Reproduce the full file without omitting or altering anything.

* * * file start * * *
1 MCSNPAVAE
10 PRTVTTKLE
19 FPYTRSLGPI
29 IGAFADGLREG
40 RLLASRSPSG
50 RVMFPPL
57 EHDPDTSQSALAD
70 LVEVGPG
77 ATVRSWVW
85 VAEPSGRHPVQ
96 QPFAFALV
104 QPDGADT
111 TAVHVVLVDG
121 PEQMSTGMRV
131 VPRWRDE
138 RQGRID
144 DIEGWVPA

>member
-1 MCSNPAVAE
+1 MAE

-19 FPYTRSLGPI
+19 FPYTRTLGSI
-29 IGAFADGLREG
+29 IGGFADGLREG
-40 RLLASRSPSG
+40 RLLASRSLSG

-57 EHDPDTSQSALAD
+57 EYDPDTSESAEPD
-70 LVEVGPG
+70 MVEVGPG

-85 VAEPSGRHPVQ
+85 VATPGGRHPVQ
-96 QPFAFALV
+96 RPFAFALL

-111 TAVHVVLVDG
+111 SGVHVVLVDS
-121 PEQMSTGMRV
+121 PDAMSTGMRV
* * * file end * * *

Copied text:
1 MCSNPAVAE
10 PRTVTTKLE
19 FPYTRSLGPI
29 IGAFADGLREG
40 RLLASRSPSG
50 RVMFPPL
57 EHDPDTSQSALAD
70 LVEVGPG
77 ATVRSWVW
85 VAEPSGRHPVQ
96 QPFAFALV
104 QPDGADT
111 TAVHVVLVDG
121 PEQMSTGMRV
131 VPRWRDE
138 RQGRID
144 DIEGWVPA

>member
-1 MCSNPAVAE
+1 MAE

-19 FPYTRSLGPI
+19 FPYTRTLGSI
-29 IGAFADGLREG
+29 IGGFADGLREG
-40 RLLASRSPSG
+40 RLLASRSLSG

-57 EHDPDTSQSALAD
+57 EYDPDTSESAEPD
-70 LVEVGPG
+70 MVEVGPG

-85 VAEPSGRHPVQ
+85 VATPGGRHPVQ
-96 QPFAFALV
+96 RPFAFALL

-111 TAVHVVLVDG
+111 SGVHVVLVDS
-121 PEQMSTGMRV
+121 PDAMSTGMRV